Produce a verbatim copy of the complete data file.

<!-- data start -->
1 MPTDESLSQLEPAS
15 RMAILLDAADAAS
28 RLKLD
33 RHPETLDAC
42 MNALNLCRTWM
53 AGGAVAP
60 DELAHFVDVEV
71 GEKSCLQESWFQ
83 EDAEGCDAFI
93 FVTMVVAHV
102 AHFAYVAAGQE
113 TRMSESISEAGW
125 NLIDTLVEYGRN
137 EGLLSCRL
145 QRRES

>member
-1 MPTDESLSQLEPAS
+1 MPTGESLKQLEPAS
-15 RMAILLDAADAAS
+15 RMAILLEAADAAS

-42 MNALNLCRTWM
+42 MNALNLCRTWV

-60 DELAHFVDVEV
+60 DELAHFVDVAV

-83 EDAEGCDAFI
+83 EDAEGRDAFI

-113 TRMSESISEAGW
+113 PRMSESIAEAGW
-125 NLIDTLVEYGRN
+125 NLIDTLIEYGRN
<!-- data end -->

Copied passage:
1 MPTDESLSQLEPAS
15 RMAILLDAADAAS
28 RLKLD
33 RHPETLDAC
42 MNALNLCRTWM
53 AGGAVAP
60 DELAHFVDVEV
71 GEKSCLQESWFQ
83 EDAEGCDAFI
93 FVTMVVAHV
102 AHFAYVAAGQE
113 TRMSESISEAGW
125 NLIDTLVEYGRN
137 EGLLSCRL
145 QRRES

>member
-1 MPTDESLSQLEPAS
+1 MPTGESLKQLEPAS
-15 RMAILLDAADAAS
+15 RMAILLEAADAAS

-42 MNALNLCRTWM
+42 MNALNLCRTWV

-60 DELAHFVDVEV
+60 DELAHFVDVAV

-83 EDAEGCDAFI
+83 EDAEGRDAFI

-113 TRMSESISEAGW
+113 PRMSESIAEAGW
-125 NLIDTLVEYGRN
+125 NLIDTLIEYGRN